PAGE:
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Tech lessons for teachers

July 14, 2022

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Students in Kayla Havrevold’s 6th grade science class explain hydropower, part of a unit on non-renewable and renewable resources.

Kayla Janssen Havrevold knows quite a bit about using technology in her 6th grade science and health classroom at Lennox (SD) School District.

She graduated in 2018 with a degree in K-8 Elementary Education, along with minors in technology, reading, and a kindergarten endorsement, but she learned the exception value of that technology experience in her second year of teaching, when the COVID-19 pandemic hit. Because of what she had learned at Dakota State, she knew what technology would work and what wouldn’t.

“I actually kind of became the technology coordinator for the grade level,” she said. The experience “was stressful, but we made it work.” She easily helped her colleagues set up Google Docs and a Google classroom, made sure things were accessible for the students and that they had access to easy-to-find resources. They began to use Zoom, and to utilize Teams, and have tried to keep using that district-wide with teachers and students. “Consistency is key for everybody,” she said.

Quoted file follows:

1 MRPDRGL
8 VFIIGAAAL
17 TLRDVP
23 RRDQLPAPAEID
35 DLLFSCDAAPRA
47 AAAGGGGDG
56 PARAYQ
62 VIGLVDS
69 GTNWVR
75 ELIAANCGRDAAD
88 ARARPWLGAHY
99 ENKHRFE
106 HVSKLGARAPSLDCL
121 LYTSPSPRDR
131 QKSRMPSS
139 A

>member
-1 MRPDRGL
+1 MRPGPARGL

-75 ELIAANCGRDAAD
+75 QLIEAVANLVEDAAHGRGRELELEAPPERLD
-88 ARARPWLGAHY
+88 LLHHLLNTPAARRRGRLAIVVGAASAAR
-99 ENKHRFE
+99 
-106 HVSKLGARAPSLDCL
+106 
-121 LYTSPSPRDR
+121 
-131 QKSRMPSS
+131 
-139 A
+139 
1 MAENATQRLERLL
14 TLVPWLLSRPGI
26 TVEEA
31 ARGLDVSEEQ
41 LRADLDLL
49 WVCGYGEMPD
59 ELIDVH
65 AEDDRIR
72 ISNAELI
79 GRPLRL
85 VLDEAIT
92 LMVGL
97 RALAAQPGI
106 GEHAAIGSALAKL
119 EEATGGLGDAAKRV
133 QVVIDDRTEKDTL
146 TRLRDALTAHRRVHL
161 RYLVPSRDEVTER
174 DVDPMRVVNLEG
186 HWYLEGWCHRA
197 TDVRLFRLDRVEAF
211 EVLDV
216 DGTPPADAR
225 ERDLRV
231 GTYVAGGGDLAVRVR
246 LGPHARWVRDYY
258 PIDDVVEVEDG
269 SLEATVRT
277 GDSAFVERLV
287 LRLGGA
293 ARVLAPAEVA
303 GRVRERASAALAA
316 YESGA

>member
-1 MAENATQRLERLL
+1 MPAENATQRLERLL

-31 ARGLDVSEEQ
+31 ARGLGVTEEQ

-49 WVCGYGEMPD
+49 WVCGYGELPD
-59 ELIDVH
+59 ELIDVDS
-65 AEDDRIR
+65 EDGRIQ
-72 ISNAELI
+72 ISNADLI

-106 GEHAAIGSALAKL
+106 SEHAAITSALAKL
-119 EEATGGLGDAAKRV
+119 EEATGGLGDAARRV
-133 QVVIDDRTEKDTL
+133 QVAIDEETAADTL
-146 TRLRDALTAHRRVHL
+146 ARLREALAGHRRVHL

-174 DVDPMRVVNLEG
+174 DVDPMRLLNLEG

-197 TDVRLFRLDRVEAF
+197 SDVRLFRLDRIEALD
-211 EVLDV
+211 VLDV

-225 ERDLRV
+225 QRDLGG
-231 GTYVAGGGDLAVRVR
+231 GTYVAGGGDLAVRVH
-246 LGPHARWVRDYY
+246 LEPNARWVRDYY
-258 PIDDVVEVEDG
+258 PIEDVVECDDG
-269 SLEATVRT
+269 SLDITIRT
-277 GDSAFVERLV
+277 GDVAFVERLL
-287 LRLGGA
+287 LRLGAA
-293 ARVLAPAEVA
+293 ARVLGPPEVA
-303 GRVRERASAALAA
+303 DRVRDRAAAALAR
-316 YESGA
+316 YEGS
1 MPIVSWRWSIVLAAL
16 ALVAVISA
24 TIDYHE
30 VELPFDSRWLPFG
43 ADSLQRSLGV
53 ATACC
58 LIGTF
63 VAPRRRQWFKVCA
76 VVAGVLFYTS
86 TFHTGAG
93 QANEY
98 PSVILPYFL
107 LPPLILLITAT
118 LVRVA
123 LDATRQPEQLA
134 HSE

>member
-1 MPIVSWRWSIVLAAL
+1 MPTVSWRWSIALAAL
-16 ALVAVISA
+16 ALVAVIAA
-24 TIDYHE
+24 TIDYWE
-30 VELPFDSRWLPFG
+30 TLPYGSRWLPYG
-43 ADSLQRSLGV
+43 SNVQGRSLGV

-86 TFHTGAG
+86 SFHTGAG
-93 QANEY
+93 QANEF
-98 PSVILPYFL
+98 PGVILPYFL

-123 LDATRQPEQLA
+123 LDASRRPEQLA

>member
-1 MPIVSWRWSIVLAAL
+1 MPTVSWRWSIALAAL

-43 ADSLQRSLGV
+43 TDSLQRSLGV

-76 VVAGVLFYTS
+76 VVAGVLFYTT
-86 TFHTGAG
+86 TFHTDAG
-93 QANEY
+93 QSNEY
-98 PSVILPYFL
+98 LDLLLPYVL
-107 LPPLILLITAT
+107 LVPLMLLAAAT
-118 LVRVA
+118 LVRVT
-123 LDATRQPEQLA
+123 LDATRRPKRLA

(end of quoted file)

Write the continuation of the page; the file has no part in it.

Even with her technology experience and successes, she decided that “I wanted to learn more about cybersecurity and programming,” so she registered for the 2022 GenCyber Teacher camp, one of 10 alumni who returned. “It was a little overwhelming,” she admitted, but she learned a lot. In case they have questions or need more resources, “the instructors provided excellent resources and we have all their contact information listed in course materials.” It was also great reconnecting with former professors, and advantageous to network with other campers.

New technologies she learned at the free camp will certainly apply to her classroom, she said. Instructors even had them make lesson plans to see exactly how to incorporate the concepts into classes. An example is a unit she teaches on waves. Dr. Kyle Cronin taught a class demonstrating how to use the Internet of ‘Strings” to demonstrate the way information transfers, showing students what’s happening even if you can’t see it. “That’s good for 6th graders to visualize,” she said.

Havrevold may also purchase some technology used at the camp. She said she was honored to be named the Teacher of the Year at Lennox this year, and a cash prize was provided by an anonymous community donor. “There are a few things from camp that I will probably go out and purchase so that I can incorporate all the good things I learned here,” she said.

Havrevold would absolutely recommend this course to any teachers in any subject. “The camp materials can be applied to almost anything,” she said.

This year’s roster of 44 included English teachers, Social Studies teachers, as well as science and elementary teachers from South Dakota, Iowa, Nebraska, and Wyoming. DSU was notified in May that the NSA and NSF will fund the summer camp for 2023.

Her husband, Kaig, is also a DSU graduate.

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